New Securities and Exchange Commission regulations approved late last year allowing the general public to invest in start-up companies went into effect Monday. Private companies were previously allowed to solicit only accredited investors—those with a net worth of at least $1 million, excluding the value of their homes, or annual income of more than $200,000. In response, the Financial Industry Regulatory Authority issued an Investor Alert, urging investors interested in crowdfunding to consider the risks. “Small, retail investors can expect to be inundated with pitches and promises of their ability to get in the ground floor of the next Google or Facebook,” said Andrew Stoltmann, an attorney with The Stoltmann Law Offices in Chicago, in an email. “Unfortunately, 99 percent of these offerings are likely to be investment duds.” A whole cottage industry has already started to emerge around the new crowdfunding rules. KCSA Strategic Communications, for example, launched CrowdFund Communications on Monday, an investor relations platform for companies that equity crowdfund.
In the latest E*TRADE StreetWise study, the online brokerage reported that the debate between active and passive management is irrelevant for most experienced retail investors. While passive management is more popular overall, most preferred portfolio models that mixed in active management to deliver outperformance in narrower and less liquid segments of the market. According to Lena Haas, the senior vice president of Retirement, Investing and Savings at E*TRADE Financial, said an increased knowledge of fees, desire to customize portfolios and get the most out of different asset classes have all contributed to an increase in hybrid approaches. “It’s not simply about choosing between the two philosophies,” Haas said, “but thinking tactically about how best to combine them.”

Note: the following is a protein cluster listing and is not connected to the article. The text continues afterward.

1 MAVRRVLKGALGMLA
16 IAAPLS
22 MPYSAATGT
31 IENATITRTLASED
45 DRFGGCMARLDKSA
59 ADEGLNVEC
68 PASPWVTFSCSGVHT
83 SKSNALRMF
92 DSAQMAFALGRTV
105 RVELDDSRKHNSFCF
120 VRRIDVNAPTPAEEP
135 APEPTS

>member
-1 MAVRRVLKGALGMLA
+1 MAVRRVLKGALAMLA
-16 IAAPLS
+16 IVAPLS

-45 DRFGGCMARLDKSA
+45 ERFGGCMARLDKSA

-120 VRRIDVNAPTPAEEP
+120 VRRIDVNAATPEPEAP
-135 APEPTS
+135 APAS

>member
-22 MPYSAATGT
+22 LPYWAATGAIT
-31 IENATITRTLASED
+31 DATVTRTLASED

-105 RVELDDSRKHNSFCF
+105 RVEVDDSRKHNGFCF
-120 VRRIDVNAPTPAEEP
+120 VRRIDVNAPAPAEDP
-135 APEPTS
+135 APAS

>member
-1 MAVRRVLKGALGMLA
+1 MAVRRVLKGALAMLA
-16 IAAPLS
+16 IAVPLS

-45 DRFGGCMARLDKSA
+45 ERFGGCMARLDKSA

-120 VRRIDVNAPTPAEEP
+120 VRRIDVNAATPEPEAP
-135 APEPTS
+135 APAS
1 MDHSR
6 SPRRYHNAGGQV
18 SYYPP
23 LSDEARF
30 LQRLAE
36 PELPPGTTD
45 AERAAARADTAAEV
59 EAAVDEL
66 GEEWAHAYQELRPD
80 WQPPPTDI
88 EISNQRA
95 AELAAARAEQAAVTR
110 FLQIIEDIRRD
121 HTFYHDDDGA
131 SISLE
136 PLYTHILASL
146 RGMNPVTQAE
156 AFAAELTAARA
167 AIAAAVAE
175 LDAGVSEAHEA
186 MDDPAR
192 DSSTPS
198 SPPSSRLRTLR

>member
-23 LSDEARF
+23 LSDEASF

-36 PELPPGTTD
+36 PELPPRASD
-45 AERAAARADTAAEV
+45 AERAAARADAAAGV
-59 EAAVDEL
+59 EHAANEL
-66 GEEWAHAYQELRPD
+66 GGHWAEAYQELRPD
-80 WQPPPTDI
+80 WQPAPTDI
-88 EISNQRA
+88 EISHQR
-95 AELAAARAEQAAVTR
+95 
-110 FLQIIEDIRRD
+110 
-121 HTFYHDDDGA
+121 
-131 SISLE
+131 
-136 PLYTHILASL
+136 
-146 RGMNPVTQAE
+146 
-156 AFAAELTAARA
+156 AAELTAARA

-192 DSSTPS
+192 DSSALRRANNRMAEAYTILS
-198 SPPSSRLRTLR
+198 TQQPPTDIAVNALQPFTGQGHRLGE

Millennials might eat out more often than their older counterparts, but they still spend less money, a TD Bank survey states. The survey found that while millennials dine out an average 13 times a month, they’re only spending $26,000 a year on discretionary purchases such as clothing, dining, entertainment and travel. That’s 27 percent less than Gen X and 23 percent less than baby boomers, the study states. The reason why they’re more frugal—other than lower salaries? The Internet. Online shopping, especially on eBay and Amazon, allow them to shop for clothes, electronics, furniture and more on a shoestring budget. They also have more options than previous generations. According to Billy Petion, 33, from Palm Beach Gardens, Fla.: “For two people to go out to the movies, not including food and beverages, it’s about $20. If you have Netflix for $8.99 a month, you can watch as many movies as you want,” he told BankRate.com.